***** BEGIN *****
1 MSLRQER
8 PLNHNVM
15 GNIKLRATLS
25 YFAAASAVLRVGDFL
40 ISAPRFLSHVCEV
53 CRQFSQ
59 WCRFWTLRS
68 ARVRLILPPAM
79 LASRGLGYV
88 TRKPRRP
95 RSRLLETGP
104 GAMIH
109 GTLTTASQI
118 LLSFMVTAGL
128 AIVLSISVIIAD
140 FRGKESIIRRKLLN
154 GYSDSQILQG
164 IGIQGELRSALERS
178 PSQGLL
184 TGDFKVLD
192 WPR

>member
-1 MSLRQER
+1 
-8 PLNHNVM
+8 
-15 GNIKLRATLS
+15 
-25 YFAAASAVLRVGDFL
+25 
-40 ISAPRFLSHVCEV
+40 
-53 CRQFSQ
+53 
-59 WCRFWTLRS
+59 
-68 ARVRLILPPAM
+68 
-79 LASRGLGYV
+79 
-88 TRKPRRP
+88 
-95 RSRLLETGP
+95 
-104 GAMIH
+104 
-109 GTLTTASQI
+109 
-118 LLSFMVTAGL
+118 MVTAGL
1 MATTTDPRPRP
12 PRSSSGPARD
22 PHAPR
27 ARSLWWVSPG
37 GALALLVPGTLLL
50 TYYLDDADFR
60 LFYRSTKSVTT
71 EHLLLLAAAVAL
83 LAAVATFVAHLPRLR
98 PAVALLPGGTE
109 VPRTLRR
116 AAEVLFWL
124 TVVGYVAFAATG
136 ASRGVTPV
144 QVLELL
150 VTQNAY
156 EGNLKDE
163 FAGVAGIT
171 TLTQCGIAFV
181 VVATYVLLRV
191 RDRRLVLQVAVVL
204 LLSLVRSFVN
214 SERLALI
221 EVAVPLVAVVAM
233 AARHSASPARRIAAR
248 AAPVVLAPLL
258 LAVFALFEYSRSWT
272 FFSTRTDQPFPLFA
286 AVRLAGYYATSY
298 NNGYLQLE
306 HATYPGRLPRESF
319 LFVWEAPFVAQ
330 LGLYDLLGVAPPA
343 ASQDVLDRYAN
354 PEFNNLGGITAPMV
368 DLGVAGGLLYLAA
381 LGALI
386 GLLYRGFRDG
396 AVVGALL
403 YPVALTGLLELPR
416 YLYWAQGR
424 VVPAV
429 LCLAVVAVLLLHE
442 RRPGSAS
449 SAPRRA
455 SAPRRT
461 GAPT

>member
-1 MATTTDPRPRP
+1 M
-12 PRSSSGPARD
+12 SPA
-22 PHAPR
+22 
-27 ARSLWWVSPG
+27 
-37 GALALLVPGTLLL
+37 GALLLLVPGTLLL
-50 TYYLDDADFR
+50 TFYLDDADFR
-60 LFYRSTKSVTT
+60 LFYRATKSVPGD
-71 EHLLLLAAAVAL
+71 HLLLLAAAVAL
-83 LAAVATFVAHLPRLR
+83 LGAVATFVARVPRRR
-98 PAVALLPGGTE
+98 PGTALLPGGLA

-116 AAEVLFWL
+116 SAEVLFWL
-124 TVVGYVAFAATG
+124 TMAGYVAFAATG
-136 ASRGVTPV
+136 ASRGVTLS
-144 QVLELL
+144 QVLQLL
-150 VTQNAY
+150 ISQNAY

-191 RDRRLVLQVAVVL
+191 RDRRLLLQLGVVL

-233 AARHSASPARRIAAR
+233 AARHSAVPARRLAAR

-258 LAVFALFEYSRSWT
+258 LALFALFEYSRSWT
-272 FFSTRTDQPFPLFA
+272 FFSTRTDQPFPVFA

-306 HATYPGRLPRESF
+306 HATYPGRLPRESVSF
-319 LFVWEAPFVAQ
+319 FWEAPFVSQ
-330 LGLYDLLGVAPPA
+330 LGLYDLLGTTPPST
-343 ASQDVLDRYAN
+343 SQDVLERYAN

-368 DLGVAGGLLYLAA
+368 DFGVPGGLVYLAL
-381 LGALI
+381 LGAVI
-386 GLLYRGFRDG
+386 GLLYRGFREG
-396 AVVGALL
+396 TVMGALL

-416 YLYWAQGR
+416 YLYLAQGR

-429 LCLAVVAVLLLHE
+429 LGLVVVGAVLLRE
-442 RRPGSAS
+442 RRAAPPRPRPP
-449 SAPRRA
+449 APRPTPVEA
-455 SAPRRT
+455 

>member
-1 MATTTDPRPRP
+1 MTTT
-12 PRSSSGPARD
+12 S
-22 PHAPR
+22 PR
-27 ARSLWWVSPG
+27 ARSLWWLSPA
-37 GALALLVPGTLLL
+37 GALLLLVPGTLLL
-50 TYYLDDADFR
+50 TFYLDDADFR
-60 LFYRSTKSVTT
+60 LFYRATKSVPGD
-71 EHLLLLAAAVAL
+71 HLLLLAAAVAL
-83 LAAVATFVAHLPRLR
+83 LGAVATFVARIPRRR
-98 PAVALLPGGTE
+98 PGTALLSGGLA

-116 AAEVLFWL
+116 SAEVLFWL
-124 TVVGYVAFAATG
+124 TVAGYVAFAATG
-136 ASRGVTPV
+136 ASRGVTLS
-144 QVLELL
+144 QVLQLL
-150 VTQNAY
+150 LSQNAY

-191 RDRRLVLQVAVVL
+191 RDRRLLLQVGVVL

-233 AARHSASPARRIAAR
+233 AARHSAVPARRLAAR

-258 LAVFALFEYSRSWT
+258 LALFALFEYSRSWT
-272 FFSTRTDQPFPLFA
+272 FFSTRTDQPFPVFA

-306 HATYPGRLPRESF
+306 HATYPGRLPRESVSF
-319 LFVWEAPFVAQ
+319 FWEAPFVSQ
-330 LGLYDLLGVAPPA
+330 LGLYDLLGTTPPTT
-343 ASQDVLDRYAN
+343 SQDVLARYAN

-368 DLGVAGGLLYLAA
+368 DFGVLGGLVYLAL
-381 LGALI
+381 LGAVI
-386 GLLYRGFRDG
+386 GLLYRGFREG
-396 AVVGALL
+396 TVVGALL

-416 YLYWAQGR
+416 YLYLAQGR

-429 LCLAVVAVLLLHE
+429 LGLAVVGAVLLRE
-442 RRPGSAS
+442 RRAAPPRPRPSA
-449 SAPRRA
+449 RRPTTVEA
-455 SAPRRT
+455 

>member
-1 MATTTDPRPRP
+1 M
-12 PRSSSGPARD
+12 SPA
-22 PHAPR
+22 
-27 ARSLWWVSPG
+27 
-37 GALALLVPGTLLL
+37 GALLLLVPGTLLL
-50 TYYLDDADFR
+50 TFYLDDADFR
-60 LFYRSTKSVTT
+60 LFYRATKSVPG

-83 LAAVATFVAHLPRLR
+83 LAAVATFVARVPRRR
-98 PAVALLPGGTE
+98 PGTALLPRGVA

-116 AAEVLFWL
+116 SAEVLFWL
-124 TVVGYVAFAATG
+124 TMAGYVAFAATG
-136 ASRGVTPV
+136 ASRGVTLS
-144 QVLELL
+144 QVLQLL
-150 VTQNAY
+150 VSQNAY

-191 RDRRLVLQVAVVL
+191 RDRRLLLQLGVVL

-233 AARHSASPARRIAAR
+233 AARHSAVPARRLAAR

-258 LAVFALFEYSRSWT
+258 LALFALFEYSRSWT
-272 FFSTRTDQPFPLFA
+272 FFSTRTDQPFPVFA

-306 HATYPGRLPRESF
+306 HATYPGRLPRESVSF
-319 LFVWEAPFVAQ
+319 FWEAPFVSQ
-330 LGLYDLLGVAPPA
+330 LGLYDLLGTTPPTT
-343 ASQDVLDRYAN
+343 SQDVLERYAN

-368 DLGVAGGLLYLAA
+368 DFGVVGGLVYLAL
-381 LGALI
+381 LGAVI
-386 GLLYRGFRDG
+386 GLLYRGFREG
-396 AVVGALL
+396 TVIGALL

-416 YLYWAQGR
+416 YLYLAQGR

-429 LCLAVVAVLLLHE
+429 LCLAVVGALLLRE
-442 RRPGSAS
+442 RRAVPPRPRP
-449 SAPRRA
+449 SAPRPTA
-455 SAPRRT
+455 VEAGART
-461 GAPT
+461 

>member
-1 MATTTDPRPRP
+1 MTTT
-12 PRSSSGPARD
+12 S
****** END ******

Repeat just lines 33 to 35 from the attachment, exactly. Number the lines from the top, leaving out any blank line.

-53 CRQFSQ
+53 
-59 WCRFWTLRS